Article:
Councillor Jeff Leiper wants late night street sweeping changes
No parking signs mean some streets are swept once, but others get multiple passes
"I don't know if it's an exaggeration or not but we've heard, you know, 'Fifteenth time someone's gone down the street, sixteenth time," Leiper said.
The five week, $3 million annual road cleaning is carried out to remove grit and sand the city uses during winter snow operations and debris that could be a safety hazard to road users.
A fleet of 90 sweeping trucks, almost all contracted from private operators, clean all hard-surfaced roads in the city at least once.
Some roads need multiple passes to remove all the dirt.
Not all streets swept the same way
Downtown roads and those in the Glebe, Vanier and the ByWard Market get what the city calls "concentrated service" due to the high volume of on-street parking.
That means staff put out no parking signs and violators are towed away so the sweeping trucks only need to make one pass on the street between 7 a.m. and 7 p.m.
But on roads outside the city core, staff don't put up no parking signs so sweeper trucks have to pass over the same streets multiple times to work around parked vehicles — and that work is best done late at night.
Leiper said that's what's happening in neighbourhoods in his ward like Westboro and the area around the Civic campus of the Ottawa Hospital.
He says neighbours are fed up, so he's asking city staff to review the policy of street sweeping to see if roads in his ward can get the same service afforded those in the core.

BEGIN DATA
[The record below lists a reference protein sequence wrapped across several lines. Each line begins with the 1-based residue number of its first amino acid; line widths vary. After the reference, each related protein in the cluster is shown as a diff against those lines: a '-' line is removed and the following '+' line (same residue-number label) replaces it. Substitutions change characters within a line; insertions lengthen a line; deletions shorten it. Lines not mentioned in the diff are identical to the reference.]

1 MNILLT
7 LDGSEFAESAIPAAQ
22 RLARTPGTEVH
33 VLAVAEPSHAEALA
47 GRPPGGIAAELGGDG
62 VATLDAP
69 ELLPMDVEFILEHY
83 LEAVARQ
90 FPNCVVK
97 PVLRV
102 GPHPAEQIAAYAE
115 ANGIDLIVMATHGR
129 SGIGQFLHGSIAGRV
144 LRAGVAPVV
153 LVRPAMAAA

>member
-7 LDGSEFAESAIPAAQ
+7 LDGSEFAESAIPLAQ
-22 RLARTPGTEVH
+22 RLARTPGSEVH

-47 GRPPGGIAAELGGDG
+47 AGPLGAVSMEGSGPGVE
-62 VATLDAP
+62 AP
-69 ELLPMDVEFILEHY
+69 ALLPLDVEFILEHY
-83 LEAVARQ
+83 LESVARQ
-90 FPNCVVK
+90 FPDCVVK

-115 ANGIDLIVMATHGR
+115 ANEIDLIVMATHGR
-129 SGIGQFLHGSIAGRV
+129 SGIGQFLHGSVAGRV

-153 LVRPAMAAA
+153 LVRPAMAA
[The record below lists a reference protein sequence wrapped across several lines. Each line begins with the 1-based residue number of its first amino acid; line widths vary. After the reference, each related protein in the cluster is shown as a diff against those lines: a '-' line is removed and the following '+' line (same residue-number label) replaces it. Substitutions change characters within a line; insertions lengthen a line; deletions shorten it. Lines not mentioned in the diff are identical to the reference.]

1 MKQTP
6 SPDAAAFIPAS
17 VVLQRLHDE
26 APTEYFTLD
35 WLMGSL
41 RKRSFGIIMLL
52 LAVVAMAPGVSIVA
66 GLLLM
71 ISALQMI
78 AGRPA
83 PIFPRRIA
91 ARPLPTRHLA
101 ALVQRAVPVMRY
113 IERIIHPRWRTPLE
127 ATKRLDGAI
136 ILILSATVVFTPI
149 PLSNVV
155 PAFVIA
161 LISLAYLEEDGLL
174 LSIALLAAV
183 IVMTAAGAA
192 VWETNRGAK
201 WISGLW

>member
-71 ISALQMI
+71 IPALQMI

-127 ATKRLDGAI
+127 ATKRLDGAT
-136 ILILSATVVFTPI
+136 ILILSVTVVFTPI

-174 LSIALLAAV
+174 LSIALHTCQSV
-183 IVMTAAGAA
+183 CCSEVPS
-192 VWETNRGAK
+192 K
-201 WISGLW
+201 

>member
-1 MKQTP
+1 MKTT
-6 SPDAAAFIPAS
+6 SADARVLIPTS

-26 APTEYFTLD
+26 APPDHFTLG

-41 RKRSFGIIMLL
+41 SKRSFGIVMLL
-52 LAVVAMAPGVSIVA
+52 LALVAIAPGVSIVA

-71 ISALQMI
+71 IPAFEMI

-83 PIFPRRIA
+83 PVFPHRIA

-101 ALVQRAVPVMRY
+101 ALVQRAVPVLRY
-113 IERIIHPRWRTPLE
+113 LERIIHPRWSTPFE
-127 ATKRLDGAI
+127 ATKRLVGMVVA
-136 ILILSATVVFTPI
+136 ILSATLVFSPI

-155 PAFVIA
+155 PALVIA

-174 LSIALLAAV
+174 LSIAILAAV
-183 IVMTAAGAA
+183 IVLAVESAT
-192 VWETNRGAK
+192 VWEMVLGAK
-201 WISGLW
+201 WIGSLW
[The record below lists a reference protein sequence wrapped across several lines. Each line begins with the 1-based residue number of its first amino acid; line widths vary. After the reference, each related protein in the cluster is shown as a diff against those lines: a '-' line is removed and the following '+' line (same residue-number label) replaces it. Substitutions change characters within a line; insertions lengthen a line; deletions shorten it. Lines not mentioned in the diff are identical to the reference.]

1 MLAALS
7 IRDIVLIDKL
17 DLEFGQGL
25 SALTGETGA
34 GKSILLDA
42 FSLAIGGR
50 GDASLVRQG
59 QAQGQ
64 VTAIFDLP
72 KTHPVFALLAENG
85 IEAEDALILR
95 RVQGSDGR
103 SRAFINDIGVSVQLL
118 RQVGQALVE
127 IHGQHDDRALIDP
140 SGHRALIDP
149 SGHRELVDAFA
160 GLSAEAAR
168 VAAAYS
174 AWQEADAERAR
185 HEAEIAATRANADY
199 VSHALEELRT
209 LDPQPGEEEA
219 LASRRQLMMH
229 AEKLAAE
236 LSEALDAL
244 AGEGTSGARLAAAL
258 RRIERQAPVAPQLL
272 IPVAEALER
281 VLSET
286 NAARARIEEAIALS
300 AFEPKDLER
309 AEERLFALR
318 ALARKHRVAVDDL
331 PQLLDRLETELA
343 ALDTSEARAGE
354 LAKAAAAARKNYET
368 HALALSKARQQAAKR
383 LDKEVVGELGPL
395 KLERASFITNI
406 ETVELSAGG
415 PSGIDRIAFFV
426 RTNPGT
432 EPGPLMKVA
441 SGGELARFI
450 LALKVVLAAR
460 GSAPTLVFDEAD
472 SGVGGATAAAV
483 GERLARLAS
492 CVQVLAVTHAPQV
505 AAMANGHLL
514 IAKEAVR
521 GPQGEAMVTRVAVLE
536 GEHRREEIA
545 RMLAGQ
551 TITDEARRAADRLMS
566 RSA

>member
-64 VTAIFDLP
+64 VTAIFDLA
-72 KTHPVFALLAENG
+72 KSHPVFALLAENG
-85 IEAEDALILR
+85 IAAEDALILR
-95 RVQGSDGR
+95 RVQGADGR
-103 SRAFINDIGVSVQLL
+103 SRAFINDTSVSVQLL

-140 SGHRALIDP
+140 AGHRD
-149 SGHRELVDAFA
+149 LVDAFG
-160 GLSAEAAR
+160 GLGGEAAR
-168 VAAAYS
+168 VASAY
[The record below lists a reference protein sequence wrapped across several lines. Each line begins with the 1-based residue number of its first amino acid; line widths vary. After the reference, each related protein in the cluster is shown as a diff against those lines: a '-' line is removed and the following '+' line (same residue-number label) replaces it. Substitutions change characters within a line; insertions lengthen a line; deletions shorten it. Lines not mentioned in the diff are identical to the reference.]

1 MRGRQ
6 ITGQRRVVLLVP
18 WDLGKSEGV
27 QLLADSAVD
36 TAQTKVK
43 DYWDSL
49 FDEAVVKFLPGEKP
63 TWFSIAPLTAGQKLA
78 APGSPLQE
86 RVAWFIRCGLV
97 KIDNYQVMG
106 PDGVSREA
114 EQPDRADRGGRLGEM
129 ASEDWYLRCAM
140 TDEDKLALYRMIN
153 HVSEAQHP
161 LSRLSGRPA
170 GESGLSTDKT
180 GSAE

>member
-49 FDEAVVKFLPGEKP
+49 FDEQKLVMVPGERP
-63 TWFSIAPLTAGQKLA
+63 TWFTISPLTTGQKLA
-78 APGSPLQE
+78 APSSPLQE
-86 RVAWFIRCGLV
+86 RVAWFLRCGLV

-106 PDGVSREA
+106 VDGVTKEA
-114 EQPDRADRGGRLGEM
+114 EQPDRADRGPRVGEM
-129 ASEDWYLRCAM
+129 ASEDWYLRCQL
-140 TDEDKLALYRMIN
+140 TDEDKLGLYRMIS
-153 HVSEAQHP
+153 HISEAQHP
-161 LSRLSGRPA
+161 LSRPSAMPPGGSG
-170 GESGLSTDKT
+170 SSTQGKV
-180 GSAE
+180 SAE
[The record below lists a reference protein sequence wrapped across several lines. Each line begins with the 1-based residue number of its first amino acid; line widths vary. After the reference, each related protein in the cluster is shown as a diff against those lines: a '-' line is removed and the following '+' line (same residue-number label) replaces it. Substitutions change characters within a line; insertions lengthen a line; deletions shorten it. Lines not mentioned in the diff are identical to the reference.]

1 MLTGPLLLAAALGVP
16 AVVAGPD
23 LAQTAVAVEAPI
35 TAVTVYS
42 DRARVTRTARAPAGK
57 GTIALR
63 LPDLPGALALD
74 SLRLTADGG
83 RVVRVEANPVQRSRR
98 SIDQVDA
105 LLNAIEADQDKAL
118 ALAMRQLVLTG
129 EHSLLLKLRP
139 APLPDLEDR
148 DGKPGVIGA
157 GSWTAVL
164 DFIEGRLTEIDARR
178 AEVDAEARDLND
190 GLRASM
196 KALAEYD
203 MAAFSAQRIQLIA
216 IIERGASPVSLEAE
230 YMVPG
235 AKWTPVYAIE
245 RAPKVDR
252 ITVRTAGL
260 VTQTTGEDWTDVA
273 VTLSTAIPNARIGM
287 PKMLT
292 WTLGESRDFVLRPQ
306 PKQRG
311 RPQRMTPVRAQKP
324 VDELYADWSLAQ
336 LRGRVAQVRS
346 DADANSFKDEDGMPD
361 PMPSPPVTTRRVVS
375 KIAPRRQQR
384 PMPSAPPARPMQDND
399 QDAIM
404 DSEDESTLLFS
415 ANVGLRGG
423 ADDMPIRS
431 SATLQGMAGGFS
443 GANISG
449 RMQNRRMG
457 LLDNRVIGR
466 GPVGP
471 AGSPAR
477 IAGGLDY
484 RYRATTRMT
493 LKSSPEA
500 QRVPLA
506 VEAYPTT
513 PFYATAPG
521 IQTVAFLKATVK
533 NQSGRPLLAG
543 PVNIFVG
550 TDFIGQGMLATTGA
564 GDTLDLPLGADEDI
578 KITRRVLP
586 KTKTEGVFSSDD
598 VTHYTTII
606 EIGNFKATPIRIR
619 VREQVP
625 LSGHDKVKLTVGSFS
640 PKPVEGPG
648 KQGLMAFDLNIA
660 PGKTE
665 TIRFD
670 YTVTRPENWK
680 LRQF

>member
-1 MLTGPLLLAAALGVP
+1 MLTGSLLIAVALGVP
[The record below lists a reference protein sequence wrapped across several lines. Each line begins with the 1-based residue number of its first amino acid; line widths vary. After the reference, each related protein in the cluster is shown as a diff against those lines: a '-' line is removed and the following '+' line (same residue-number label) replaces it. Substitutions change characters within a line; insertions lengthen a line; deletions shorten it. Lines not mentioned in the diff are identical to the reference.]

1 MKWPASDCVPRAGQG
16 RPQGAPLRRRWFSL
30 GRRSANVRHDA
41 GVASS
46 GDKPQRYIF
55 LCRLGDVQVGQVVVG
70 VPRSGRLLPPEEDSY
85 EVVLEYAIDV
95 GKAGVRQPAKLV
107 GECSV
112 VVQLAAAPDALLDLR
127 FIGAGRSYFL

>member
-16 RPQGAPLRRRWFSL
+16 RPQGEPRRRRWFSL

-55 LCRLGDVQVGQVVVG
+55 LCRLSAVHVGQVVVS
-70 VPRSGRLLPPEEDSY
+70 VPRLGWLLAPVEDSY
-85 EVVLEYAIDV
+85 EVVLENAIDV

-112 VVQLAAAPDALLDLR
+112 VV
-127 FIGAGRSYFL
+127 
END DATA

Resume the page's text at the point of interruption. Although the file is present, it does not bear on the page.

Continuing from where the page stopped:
"I'm wondering what the balance is between the additional cost of having that concentrated sweeping, getting the signage out and then removing it, versus the cost of having our trucks go back and forth and back and forth and back and forth," he said.
City: concerns are valid
Denyes acknowledges the frustration that some residents outside the core area have because the sweeping trucks pass by their homes many times.
"We do receive complaints, yes, people are unhappy that we do it at night," he said.
"It's hard with a city this large to make everyone happy, some are valid concerns and we definitely listen to those concerns."
Some Ottawa residents turned to social media earlier this week asking Ottawa's mayor why their streets didn't get "no parking" signs after sweeping trucks had gone by over and over again.
Jim Watson chimed in on Twitter while on a busy trade mission to India asking a senior city manager to "get this nonsense stopped right away and ask why!"
<a href="https://twitter.com/Luccidor">@Luccidor</a> <a href="https://twitter.com/Fffeisty">@Fffeisty</a> <a href="https://twitter.com/chernushenko">@chernushenko</a> <a href="https://twitter.com/geezed50">@geezed50</a> <a href="https://twitter.com/CBCOttawa">@CBCOttawa</a> David please contact kevin Wylie and get this nonsense stopped right away & ask why!—@JimWatsonOttawa